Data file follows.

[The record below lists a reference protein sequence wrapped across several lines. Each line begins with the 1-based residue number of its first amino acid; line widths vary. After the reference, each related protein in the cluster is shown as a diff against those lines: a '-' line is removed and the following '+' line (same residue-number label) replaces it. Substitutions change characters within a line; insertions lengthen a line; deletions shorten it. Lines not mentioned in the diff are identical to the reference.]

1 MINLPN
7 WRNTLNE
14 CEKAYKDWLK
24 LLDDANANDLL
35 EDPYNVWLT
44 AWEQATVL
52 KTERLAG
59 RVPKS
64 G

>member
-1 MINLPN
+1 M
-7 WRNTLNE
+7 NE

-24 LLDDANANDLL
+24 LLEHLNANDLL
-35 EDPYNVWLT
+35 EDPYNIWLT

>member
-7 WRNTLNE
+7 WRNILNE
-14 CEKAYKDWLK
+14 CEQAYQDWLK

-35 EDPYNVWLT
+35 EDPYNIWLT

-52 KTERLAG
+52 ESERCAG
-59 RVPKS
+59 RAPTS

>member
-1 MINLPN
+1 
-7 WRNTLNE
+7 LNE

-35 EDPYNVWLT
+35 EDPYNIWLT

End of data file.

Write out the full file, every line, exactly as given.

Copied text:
[The record below lists a reference protein sequence wrapped across several lines. Each line begins with the 1-based residue number of its first amino acid; line widths vary. After the reference, each related protein in the cluster is shown as a diff against those lines: a '-' line is removed and the following '+' line (same residue-number label) replaces it. Substitutions change characters within a line; insertions lengthen a line; deletions shorten it. Lines not mentioned in the diff are identical to the reference.]

1 MINLPN
7 WRNTLNE
14 CEKAYKDWLK
24 LLDDANANDLL
35 EDPYNVWLT
44 AWEQATVL
52 KTERLAG
59 RVPKS
64 G

>member
-1 MINLPN
+1 M
-7 WRNTLNE
+7 NE

-24 LLDDANANDLL
+24 LLEHLNANDLL
-35 EDPYNVWLT
+35 EDPYNIWLT

>member
-7 WRNTLNE
+7 WRNILNE
-14 CEKAYKDWLK
+14 CEQAYQDWLK

-35 EDPYNVWLT
+35 EDPYNIWLT

-52 KTERLAG
+52 ESERCAG
-59 RVPKS
+59 RAPTS

>member
-1 MINLPN
+1 
-7 WRNTLNE
+7 LNE

-35 EDPYNVWLT
+35 EDPYNIWLT